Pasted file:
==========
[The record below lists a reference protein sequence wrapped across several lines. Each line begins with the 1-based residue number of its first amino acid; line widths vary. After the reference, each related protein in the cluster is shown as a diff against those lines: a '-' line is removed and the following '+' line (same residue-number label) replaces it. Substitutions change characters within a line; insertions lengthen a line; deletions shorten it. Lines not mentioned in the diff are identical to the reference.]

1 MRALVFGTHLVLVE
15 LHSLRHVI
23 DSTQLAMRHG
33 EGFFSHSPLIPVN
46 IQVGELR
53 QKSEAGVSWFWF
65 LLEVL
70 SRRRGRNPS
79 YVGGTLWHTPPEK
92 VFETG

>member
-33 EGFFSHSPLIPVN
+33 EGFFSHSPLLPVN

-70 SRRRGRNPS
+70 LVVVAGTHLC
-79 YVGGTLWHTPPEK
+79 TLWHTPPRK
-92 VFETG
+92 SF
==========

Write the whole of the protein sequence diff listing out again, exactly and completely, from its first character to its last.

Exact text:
[The record below lists a reference protein sequence wrapped across several lines. Each line begins with the 1-based residue number of its first amino acid; line widths vary. After the reference, each related protein in the cluster is shown as a diff against those lines: a '-' line is removed and the following '+' line (same residue-number label) replaces it. Substitutions change characters within a line; insertions lengthen a line; deletions shorten it. Lines not mentioned in the diff are identical to the reference.]

1 MRALVFGTHLVLVE
15 LHSLRHVI
23 DSTQLAMRHG
33 EGFFSHSPLIPVN
46 IQVGELR
53 QKSEAGVSWFWF
65 LLEVL
70 SRRRGRNPS
79 YVGGTLWHTPPEK
92 VFETG

>member
-33 EGFFSHSPLIPVN
+33 EGFFSHSPLLPVN

-70 SRRRGRNPS
+70 LVVVAGTHLC
-79 YVGGTLWHTPPEK
+79 TLWHTPPRK
-92 VFETG
+92 SF